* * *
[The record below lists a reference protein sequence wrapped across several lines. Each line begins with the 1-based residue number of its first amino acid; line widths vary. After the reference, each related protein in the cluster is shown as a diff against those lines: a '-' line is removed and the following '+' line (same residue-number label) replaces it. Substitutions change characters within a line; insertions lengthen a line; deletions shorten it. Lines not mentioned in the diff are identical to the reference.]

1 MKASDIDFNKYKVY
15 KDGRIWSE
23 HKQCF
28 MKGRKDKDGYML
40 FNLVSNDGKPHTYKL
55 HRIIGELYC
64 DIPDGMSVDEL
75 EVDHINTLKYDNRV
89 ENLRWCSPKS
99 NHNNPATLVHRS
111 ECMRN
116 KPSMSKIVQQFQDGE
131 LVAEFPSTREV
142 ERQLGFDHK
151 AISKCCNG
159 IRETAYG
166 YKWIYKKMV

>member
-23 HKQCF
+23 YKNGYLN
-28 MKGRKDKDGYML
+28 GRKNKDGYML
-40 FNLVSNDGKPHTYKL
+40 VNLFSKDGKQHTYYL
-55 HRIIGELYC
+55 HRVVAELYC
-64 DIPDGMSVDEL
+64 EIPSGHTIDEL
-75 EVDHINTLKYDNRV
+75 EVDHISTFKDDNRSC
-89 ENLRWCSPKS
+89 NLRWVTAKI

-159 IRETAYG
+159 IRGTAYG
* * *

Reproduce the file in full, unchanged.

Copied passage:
[The record below lists a reference protein sequence wrapped across several lines. Each line begins with the 1-based residue number of its first amino acid; line widths vary. After the reference, each related protein in the cluster is shown as a diff against those lines: a '-' line is removed and the following '+' line (same residue-number label) replaces it. Substitutions change characters within a line; insertions lengthen a line; deletions shorten it. Lines not mentioned in the diff are identical to the reference.]

1 MKASDIDFNKYKVY
15 KDGRIWSE
23 HKQCF
28 MKGRKDKDGYML
40 FNLVSNDGKPHTYKL
55 HRIIGELYC
64 DIPDGMSVDEL
75 EVDHINTLKYDNRV
89 ENLRWCSPKS
99 NHNNPATLVHRS
111 ECMRN
116 KPSMSKIVQQFQDGE
131 LVAEFPSTREV
142 ERQLGFDHK
151 AISKCCNG
159 IRETAYG
166 YKWIYKKMV

>member
-23 HKQCF
+23 YKNGYLN
-28 MKGRKDKDGYML
+28 GRKNKDGYML
-40 FNLVSNDGKPHTYKL
+40 VNLFSKDGKQHTYYL
-55 HRIIGELYC
+55 HRVVAELYC
-64 DIPDGMSVDEL
+64 EIPSGHTIDEL
-75 EVDHINTLKYDNRV
+75 EVDHISTFKDDNRSC
-89 ENLRWCSPKS
+89 NLRWVTAKI

-159 IRETAYG
+159 IRGTAYG